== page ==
It never rains; it pours!


What a week last week was! It started with the preparation for Margaret Thatcher’s burial and the massive amounts allocated for that event. A lot was said about the rationale (or lack of it) for giving this lady, whose policies have always attracted strong emotions on both extremes from people. Whichever side of the divide you belong to, you are entitled to your opinion.This post is not about that.

Next, we were shocked with the news of the Boston bombings; the sheer carnage; the manhunt, eventual death of one suspect and capture of the other suspect. My heart goes out to all the people of Boston for the pain, sense of loss and ‘invasion of privacy’ this whole drama engendered. The resilience of the people of Boston and the speed with which information came through is amazing. My vocabulary has been enriched with words like ‘shelter-in-place’ as a result of this real life action drama that unfolded before our eyes! This post is however not about the Boston event.

From Boston, we moved momentarily to Texas, the site of a fertilizer factory explosion. Lives were lost, loads of people injured and houses destroyed. Again, this post is not about that.

So what is this piece about? It is about introspection; about the ephemeral nature of life…here today, gone tomorrow. I back tracked through the events of last week and decided to write about the cause of Margaret Thatcher’s death. Media reports claim that she died of stroke. Funny…that’s all we heard!

Did you pause for a moment to consider how that happened? Whether you are at risk of same? Are you hypertensive? Have you ever had a suspicious blood pressure reading? Have you bothered to check it again after that? Even if you have never been told that you are hypertensive, do you bother to check your blood pressure regularly? If you have been told, that you are hypertensive, do you take your prescribed drugs regularly? As and when due? Or when you feel like it? Or are you waiting for a symptom, maybe a headache or blurry vision to alert you to the fact that your blood pressure is acting up? Well, that sign may not come…little wonder hypertension is known as the silent killer.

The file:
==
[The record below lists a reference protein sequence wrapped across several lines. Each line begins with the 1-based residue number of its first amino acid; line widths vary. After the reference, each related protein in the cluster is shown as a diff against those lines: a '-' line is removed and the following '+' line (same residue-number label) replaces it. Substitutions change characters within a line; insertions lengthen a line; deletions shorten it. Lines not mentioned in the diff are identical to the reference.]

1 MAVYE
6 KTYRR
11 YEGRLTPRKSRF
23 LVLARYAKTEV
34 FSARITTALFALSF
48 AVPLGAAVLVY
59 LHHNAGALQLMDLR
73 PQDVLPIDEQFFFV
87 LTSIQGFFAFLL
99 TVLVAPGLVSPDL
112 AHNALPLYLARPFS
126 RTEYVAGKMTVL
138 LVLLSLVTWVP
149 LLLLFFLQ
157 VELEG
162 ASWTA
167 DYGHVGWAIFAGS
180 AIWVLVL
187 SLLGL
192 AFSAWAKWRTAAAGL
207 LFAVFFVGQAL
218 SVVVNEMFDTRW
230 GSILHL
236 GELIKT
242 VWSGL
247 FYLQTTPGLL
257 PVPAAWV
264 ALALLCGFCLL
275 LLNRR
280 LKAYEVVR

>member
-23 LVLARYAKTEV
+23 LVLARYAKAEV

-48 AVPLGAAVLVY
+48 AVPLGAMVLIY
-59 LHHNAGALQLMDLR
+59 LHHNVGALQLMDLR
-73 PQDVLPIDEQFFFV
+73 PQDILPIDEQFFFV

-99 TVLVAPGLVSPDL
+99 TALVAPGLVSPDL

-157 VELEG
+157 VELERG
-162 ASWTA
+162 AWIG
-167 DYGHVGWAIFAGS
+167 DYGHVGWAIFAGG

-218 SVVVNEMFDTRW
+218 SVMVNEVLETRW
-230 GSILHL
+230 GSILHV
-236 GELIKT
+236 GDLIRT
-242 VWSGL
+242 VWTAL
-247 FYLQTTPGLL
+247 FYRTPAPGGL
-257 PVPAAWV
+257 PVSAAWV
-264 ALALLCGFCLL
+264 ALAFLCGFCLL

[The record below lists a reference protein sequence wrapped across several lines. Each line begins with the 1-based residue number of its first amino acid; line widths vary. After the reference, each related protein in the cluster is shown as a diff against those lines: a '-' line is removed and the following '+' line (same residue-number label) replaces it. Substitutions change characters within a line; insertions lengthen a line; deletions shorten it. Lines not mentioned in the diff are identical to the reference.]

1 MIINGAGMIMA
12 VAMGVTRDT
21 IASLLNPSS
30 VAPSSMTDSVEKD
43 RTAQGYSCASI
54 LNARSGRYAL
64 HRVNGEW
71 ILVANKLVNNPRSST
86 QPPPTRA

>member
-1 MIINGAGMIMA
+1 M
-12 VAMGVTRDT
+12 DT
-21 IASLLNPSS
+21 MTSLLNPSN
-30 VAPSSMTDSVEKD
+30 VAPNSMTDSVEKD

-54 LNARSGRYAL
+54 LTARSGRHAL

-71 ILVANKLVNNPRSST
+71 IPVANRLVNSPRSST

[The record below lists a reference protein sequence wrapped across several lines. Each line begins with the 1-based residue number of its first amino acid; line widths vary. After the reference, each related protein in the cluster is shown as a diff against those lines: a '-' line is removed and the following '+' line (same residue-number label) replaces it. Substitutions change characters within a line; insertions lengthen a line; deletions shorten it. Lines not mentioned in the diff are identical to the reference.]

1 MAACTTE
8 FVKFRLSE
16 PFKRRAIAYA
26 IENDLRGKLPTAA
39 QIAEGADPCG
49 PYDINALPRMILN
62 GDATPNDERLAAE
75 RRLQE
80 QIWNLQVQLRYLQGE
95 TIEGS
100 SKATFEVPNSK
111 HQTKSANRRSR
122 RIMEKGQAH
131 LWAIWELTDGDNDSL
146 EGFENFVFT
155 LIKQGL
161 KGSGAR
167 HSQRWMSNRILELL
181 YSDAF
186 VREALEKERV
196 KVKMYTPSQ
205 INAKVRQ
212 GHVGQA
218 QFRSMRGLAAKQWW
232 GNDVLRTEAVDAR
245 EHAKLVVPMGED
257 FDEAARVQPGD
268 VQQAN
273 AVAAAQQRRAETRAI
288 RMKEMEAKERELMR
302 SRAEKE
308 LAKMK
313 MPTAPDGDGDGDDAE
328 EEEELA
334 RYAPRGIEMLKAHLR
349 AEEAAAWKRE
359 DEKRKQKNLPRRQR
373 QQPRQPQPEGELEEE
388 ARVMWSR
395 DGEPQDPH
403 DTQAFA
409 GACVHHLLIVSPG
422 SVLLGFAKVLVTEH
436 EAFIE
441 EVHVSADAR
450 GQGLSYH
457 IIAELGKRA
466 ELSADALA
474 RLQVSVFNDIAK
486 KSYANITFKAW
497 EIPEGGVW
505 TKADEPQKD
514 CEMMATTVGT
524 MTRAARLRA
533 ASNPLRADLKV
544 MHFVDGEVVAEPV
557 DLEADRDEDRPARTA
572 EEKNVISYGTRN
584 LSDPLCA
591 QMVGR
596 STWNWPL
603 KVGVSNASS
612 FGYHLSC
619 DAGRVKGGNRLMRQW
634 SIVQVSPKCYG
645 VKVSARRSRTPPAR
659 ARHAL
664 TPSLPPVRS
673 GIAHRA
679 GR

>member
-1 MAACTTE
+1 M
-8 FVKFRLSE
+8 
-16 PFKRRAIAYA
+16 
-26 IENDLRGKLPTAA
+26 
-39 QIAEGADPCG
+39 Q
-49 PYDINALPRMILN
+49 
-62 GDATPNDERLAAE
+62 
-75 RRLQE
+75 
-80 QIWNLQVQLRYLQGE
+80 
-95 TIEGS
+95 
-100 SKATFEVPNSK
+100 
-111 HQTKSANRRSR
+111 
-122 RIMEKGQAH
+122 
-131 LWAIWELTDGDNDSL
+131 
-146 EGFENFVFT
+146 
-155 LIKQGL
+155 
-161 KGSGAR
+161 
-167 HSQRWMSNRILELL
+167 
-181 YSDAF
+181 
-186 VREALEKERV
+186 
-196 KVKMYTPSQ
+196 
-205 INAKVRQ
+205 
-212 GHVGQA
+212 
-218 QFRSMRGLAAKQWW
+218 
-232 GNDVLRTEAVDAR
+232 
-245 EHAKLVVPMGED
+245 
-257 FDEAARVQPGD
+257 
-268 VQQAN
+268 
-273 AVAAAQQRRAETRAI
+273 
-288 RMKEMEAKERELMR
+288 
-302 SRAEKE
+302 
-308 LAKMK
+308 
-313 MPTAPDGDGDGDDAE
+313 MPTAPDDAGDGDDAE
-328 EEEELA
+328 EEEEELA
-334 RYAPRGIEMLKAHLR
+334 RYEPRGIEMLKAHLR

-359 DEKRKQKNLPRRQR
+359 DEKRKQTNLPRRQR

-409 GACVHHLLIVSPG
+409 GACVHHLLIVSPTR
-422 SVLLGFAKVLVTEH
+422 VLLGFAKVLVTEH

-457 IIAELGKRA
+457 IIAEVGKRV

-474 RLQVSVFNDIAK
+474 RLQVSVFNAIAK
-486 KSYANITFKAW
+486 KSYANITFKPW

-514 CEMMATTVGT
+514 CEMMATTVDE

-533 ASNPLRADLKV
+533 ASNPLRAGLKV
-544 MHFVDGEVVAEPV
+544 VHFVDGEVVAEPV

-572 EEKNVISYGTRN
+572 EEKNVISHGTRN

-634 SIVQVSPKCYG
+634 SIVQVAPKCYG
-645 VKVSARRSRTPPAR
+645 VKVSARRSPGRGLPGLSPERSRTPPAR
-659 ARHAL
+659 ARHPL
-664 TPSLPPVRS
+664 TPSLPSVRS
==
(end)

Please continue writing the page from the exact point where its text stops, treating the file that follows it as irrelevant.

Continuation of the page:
A stroke occurs when blood supply to the brain is cut off either through blockage by a blood clot or through bursting of the vessel. This leads to poor blood supply and consequently, poor nutrient and oxygen to the brain. The effect of this is that the brain cells become damaged.

The pre-disposing factors to stroke are the usual suspects:

  • High blood pressure
  • High blood cholesterol
  • Obesity
  • Sedentary lifestyle
  • Diabetes
  • Family history of heart disease
  • Smoking
  • Regular and heavy drinking
  • Old age

There are some of those factors above that you cannot prevent. For instance, we can’t choose the families that we are born into, so we really can’t do anything about family history of heart disease. We also can’t help growing old…it’s an inevitable fact of life (sob! sob). The other factors are well within our control and we can very well take decisive actions about them. In fact, the presence of the factors that we have no control over means that we should take even more seriously the other factors we can control in order to reduce risk.

If you’re hypertensive, ensure that you are taking your drugs as prescribed always. Make sure that your diet is in keeping with the DASH (Dietary Approach to Stop Hypertension) diet…more fruits and vegetables in as close to their natural state as possible. Following this means that less oil and salt are used in cooking and ultimately reduce blood pressure and cholesterol levels.